I finished FirstLife by Gena Showalter a few days ago, having purchased it on Amazon and letting it sit in the TBR (“to be read”) section of my bookshelf for months. I wish I would’ve read it sooner. It was intense and unique, a modern, really dramatic retelling of The Screwtape Letters by C.S. Lewis, with a few key differences.
The premise of FirstLife is that everyone on Earth knows irrefutably that there is an afterlife, that this life is just a preparation for that life, and that they have to decide before they die which kingdom they want to go to if they want to avoid the “Land of Many Ends” (i.e., hell). The ambassadors from each kingdom, who are comparable to guardian angels and devils, are real and visible to everyone. They actively try to recruit humans to their side, as there is an otherworldly war going on that they’re both trying to win.
Whereas Screwtape Letters is told from the perspective of the devils who are fighting for the soul of a human, FirstLife is told from the perspective of a teenage girl whose soul is being fought over by two warring “secondlife” kingdoms. In FirstLife, they’re called Myriad and Troika. The girl, Ten, starts out in prison because she refuses to acquiesce to the demands of her father, who signed with one of the realms and wants to force her to do so as well. If I were to rate FirstLife’s premise on my new “ten-star” system (because five isn’t enough), which I introduced here, I would give it the premise of FirstLife a strong one out of two possible stars. It’s not necessarily original, but it’s definitely unique in its adaptation.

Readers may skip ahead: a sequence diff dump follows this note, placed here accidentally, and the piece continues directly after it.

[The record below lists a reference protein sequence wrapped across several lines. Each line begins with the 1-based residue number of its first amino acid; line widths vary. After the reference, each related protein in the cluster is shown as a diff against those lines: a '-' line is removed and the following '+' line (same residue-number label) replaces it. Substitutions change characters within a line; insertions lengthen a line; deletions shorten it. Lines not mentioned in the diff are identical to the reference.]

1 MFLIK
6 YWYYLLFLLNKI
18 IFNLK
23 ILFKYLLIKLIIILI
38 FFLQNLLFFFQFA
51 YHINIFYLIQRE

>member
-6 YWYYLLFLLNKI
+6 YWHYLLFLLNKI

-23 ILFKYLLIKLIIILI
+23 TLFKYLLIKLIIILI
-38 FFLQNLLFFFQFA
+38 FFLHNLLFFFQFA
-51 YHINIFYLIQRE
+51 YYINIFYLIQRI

From the first page, it is an unabashed adrenaline ride, with a roller coaster of a plot. Ten’s goal is, at first, just to survive, but more importantly, not to have to choose a realm because someone forces her to. The whole plot, in fact, is her being chased or tortured or worse. It has a lot of action; it’s almost nothing but action. So, if you’re looking for a lot of “real life” in this book, you won’t find it. You can find, though, if you really look for it, a lot of allegory, as Ms. Showalter admits that the idea for the story was born from scripture. In this respect, it’s a lot like The Screwtape Letters. I give Firstlife a 1.5 for plot quality, just because it’s addictive.
Beside Ten, the main characters are the two “laborers” each sent from the two opposing realms to fight to get her to sign. They are Killian and Archer, and they are well-drawn, engaging, unique, even puzzling. Some of the other key characters, however, aren’t introduced until almost halfway through the book, which seemed a bit late for me. And Ten’s parents, who are central to the story, are seen hardly at all. So, one star for characterization quality.
Gena Showalter’s writing, while not prosaic per se, is definitely brutal and dramatic, a style that lends itself well to the plot of the book. For its smack-you-in-the-face vividness, I give it a two.
Unfortunately, though Ten goes through so much that you’d think that her emotions would be constantly at the surface, I found it difficult to connect with her emotionally, as my life isn’t threatened every day. I do often feel like forces from Heaven and Hell are definitely trying hard every day to win our souls, but that is where my ability to understand Ten stops. So, I would have to give Firstlife a 0 for emotional connection.
So that means that FirstLife by Gena Showalter gets a solid 5.5 out of 10 stars, if I’m doing my math right. Since I’m horrible at math, it’s entirely possible that I didn’t add that right, so feel free to let me know if you spot an error there.
You need to read it and tell me what you think!